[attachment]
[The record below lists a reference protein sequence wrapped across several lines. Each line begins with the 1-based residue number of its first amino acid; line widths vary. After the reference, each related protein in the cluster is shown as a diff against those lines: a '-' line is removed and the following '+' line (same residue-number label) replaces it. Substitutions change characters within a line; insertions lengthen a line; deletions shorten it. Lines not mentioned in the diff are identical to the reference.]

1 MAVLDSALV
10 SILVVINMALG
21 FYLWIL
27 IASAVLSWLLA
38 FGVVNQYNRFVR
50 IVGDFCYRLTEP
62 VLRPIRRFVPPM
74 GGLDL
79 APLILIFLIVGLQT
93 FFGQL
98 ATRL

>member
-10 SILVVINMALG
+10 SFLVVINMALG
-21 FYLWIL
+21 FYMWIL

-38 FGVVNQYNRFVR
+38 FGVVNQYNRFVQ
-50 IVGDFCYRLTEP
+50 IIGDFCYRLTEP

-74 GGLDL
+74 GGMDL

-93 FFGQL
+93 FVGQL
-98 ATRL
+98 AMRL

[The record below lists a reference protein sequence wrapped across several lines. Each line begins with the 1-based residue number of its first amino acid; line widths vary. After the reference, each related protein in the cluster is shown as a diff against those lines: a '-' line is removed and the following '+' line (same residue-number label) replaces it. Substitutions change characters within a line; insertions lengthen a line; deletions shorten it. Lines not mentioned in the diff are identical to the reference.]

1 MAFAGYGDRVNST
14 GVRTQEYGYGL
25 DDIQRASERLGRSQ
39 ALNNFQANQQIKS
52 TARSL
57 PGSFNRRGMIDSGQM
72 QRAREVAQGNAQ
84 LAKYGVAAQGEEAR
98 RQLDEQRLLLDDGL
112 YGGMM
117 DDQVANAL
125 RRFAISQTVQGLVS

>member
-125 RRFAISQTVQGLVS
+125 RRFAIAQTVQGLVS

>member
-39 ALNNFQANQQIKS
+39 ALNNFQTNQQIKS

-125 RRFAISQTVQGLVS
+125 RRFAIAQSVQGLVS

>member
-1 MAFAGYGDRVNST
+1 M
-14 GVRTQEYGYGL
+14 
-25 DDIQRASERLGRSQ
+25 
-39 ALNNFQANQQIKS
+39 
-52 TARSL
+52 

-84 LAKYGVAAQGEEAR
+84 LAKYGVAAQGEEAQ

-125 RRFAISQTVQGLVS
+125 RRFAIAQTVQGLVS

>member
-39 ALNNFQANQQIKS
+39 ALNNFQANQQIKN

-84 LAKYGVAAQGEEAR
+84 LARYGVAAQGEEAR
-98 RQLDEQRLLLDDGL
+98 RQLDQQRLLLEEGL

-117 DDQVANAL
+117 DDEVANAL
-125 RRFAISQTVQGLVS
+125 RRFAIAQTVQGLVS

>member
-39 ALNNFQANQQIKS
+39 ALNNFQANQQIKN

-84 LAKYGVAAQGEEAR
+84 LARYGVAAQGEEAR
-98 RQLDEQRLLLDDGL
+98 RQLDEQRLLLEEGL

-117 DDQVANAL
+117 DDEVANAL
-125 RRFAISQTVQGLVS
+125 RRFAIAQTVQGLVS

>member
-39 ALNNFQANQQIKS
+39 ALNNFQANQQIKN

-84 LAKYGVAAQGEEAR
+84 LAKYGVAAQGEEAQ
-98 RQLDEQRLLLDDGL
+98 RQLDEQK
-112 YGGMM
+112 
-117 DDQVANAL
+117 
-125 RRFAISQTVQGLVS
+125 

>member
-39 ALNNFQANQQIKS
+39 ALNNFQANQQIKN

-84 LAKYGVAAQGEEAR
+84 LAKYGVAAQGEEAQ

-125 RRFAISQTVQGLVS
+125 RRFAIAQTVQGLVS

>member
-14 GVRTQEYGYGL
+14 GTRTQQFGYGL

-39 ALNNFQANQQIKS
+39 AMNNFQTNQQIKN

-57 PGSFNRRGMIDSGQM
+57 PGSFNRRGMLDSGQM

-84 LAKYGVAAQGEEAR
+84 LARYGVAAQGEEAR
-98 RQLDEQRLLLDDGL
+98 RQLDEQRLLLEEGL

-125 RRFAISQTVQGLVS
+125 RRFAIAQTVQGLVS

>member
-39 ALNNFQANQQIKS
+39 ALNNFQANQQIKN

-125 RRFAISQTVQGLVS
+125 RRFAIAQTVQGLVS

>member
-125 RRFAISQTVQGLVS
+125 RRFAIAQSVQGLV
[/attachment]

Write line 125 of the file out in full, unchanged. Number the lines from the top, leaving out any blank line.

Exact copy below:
-125 RRFAISQTVQGLVS